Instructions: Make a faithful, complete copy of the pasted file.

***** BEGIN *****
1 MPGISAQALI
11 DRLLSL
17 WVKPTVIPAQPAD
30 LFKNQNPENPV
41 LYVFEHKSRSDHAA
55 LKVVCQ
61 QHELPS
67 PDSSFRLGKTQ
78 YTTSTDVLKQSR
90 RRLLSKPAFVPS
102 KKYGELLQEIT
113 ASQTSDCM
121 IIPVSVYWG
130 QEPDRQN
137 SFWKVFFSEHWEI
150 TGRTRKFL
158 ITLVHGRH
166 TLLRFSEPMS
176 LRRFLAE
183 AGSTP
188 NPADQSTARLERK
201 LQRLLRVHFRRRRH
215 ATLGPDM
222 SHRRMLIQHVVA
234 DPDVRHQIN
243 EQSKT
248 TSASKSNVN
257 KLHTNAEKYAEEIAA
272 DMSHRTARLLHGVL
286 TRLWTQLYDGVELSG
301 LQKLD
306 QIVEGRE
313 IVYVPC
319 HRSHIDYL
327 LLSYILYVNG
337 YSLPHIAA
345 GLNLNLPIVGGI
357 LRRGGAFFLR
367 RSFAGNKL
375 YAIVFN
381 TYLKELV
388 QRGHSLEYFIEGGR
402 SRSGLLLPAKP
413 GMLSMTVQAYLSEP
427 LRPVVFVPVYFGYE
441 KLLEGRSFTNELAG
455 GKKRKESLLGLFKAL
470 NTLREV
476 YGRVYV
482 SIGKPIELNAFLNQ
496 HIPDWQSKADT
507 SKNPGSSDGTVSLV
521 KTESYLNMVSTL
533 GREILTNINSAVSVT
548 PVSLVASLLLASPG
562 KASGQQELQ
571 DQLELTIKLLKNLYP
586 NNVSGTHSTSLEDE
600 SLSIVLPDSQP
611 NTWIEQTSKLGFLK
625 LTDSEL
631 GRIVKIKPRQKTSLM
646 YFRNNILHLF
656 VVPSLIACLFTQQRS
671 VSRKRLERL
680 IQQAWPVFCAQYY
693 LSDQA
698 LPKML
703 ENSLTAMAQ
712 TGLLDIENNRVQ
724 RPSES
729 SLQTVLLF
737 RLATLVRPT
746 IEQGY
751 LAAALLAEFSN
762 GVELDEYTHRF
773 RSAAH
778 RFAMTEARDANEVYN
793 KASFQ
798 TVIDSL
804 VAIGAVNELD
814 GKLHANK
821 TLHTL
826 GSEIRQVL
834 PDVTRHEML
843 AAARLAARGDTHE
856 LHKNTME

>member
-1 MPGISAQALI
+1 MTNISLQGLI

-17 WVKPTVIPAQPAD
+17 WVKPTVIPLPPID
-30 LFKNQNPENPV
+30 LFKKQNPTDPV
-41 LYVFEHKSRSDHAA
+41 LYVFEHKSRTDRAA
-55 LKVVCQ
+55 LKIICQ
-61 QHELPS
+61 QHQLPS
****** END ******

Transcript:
1 MPGISAQALI
11 DRLLSL
17 WVKPTVIPAQPAD
30 LFKNQNPENPV
41 LYVFEHKSRSDHAA
55 LKVVCQ
61 QHELPS
67 PDSSFRLGKTQ
78 YTTSTDVLKQSR
90 RRLLSKPAFVPS
102 KKYGELLQEIT
113 ASQTSDCM
121 IIPVSVYWG
130 QEPDRQN
137 SFWKVFFSEHWEI
150 TGRTRKFL
158 ITLVHGRH
166 TLLRFSEPMS
176 LRRFLAE
183 AGSTP
188 NPADQSTARLERK
201 LQRLLRVHFRRRRH
215 ATLGPDM
222 SHRRMLIQHVVA
234 DPDVRHQIN
243 EQSKT
248 TSASKSNVN
257 KLHTNAEKYAEEIAA
272 DMSHRTARLLHGVL
286 TRLWTQLYDGVELSG
301 LQKLD
306 QIVEGRE
313 IVYVPC
319 HRSHIDYL
327 LLSYILYVNG
337 YSLPHIAA
345 GLNLNLPIVGGI
357 LRRGGAFFLR
367 RSFAGNKL
375 YAIVFN
381 TYLKELV
388 QRGHSLEYFIEGGR
402 SRSGLLLPAKP
413 GMLSMTVQAYLSEP
427 LRPVVFVPVYFGYE
441 KLLEGRSFTNELAG
455 GKKRKESLLGLFKAL
470 NTLREV
476 YGRVYV
482 SIGKPIELNAFLNQ
496 HIPDWQSKADT
507 SKNPGSSDGTVSLV
521 KTESYLNMVSTL
533 GREILTNINSAVSVT
548 PVSLVASLLLASPG
562 KASGQQELQ
571 DQLELTIKLLKNLYP
586 NNVSGTHSTSLEDE
600 SLSIVLPDSQP
611 NTWIEQTSKLGFLK
625 LTDSEL
631 GRIVKIKPRQKTSLM
646 YFRNNILHLF
656 VVPSLIACLFTQQRS
671 VSRKRLERL
680 IQQAWPVFCAQYY
693 LSDQA
698 LPKML
703 ENSLTAMAQ
712 TGLLDIENNRVQ
724 RPSES
729 SLQTVLLF
737 RLATLVRPT
746 IEQGY
751 LAAALLAEFSN
762 GVELDEYTHRF
773 RSAAH
778 RFAMTEARDANEVYN
793 KASFQ
798 TVIDSL
804 VAIGAVNELD
814 GKLHANK
821 TLHTL
826 GSEIRQVL
834 PDVTRHEML
843 AAARLAARGDTHE
856 LHKNTME

>member
-1 MPGISAQALI
+1 MTNISLQGLI

-17 WVKPTVIPAQPAD
+17 WVKPTVIPLPPID
-30 LFKNQNPENPV
+30 LFKKQNPTDPV
-41 LYVFEHKSRSDHAA
+41 LYVFEHKSRTDRAA
-55 LKVVCQ
+55 LKIICQ
-61 QHELPS
+61 QHQLPS